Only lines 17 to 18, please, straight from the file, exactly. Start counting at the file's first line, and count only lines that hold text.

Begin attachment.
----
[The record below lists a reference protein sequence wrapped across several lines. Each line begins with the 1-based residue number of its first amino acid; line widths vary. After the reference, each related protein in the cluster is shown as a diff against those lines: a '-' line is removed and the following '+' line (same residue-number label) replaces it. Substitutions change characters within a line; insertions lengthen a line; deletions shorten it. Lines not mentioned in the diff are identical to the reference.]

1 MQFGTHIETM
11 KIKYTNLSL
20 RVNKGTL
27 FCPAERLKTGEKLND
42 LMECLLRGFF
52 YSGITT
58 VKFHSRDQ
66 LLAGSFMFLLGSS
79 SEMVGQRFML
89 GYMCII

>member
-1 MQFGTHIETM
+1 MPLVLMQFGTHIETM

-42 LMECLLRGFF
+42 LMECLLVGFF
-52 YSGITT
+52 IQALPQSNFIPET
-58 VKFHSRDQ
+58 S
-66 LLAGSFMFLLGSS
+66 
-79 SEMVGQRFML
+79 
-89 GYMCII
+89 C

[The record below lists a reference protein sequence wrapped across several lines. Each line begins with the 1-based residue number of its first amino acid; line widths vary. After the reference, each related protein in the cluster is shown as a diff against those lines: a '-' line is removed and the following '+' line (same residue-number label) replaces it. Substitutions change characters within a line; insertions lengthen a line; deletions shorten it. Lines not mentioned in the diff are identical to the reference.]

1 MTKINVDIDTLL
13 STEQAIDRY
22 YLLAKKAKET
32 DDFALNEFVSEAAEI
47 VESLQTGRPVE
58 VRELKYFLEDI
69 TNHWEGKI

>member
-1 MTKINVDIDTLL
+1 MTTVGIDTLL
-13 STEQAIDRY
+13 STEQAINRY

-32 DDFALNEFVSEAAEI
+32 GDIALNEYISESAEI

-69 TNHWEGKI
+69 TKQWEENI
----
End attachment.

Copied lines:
-52 YSGITT
+52 IQALPQSNFIPET